I guess that I forgot He told us to make ourselves like little children.
At that moment, as I was placing a new bag into the trashcan, I thought I could just cry and cry, and not stop crying for at least six months. Over the course of four weeks, I participated in an LT workshop called Daddy’s Home and it was all about how God is our Father, or to be even more intimate, our Dad(dy). We learned about God as a Father who provides for His children, who disciplines His children, who has a tender and merciful heart, and God as a Father who wants to give His children good things. I absolutely loved the workshop; though it was emotionally difficult, God revealed to me several aspects of His character to me in those four weeks.
I’ve had a lot on my chest lately. I have a constantly anxious mind, and I get overwhelmed easier than I’m comfortable admitting. To be quite plain with you, friend, I haven’t been bringing that to God a lot lately. To be even clearer: I’ve been distant.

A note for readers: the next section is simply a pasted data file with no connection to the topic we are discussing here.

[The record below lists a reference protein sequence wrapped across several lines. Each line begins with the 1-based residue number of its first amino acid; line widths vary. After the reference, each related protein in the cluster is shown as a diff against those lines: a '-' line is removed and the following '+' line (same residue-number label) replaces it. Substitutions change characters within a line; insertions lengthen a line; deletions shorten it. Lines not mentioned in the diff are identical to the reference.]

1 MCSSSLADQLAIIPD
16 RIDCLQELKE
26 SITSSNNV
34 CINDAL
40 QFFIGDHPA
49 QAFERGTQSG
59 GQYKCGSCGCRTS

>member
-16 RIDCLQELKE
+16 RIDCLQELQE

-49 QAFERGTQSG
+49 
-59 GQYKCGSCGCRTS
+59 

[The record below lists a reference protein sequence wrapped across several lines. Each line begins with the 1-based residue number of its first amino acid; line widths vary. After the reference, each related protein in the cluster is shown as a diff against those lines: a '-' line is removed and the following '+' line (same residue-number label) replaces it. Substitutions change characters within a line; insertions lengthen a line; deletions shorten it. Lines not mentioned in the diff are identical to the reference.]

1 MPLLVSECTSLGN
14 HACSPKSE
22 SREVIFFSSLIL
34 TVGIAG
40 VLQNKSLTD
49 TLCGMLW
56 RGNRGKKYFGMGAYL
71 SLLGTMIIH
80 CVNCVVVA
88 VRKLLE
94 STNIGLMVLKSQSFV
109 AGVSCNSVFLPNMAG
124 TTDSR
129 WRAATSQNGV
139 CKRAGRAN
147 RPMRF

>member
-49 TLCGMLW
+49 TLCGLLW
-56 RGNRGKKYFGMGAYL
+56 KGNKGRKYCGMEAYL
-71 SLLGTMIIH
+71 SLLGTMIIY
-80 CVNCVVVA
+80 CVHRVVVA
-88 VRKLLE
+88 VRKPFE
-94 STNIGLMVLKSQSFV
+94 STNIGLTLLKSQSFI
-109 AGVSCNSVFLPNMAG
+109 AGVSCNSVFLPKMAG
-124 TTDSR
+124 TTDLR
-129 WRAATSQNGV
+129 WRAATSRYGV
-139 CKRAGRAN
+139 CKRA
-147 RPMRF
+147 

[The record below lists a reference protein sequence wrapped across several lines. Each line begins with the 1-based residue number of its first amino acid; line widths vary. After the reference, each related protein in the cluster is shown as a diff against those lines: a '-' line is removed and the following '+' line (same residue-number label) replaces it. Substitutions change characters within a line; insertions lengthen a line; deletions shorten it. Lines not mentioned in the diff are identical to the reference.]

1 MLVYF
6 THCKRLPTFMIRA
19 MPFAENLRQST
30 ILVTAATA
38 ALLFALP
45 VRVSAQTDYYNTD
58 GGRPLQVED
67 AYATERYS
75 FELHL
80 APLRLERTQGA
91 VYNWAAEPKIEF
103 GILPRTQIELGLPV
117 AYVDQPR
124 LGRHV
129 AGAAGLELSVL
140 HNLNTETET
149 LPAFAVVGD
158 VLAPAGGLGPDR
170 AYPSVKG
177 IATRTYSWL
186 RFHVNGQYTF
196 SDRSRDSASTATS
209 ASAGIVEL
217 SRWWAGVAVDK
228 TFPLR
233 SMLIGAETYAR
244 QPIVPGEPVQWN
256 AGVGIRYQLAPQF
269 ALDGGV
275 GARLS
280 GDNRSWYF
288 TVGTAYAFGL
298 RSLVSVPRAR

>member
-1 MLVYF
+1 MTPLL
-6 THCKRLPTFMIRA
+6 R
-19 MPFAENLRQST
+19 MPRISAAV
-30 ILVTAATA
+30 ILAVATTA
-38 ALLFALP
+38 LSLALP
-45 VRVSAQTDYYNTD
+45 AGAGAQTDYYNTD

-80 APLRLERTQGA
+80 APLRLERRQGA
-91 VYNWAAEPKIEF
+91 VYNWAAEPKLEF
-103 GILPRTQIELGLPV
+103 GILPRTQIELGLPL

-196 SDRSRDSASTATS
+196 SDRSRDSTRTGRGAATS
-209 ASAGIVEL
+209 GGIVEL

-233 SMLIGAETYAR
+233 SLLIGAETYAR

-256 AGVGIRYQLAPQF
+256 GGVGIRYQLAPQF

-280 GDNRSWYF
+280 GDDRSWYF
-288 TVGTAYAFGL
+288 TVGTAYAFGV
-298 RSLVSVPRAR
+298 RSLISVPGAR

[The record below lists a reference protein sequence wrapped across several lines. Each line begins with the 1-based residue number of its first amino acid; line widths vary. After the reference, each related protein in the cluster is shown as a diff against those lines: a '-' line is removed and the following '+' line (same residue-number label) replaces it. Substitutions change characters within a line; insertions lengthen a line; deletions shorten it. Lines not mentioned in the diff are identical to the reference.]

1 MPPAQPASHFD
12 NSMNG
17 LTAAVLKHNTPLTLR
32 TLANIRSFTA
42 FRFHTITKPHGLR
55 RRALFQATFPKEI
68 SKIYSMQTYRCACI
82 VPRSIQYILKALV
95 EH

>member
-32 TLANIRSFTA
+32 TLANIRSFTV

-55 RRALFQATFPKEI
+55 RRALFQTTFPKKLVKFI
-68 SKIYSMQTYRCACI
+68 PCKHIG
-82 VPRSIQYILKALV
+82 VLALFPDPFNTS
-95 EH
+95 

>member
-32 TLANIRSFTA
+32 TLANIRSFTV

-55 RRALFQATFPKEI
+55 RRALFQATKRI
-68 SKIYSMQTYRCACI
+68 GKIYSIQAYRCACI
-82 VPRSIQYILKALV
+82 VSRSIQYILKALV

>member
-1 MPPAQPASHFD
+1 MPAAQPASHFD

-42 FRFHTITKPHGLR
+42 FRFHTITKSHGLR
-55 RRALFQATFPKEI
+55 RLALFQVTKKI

I think God was speaking to me through the encounter between the father and daughter. I think it was Him saying, “my daughter (or mi hija, in Spanish), you seem very distant today, what’s bothering you?”
I have such a hard time seeing God as a loving Dad who wants the Best for us. I have no trouble seeing Him as a Friend or a Pal, but when I think of Him as a Father or even a Dad, I feel like I suddenly become nervous, anxious almost that He won’t be what I need Him to be in that moment.
Oh, how wrong I can be sometimes.
Unfortunately, there are times that we give God qualities that don’t belong to Him. In other words, we make God the bad Guy because we’ve had experiences with bad guys (our biological fathers, step-fathers, grandfathers, uncles, boyfriends and ex-boyfriends), and because of those experiences, it feels like God might hurt us in those ways too.
Don’t worry, He won’t. I know He won’t. He hasn’t failed me yet. Even on the days that I have to remind myself of that Truth 88,590,305,845,933,058,675 times, I know in my head that He’s got me, even if I don’t feel that way in my heart.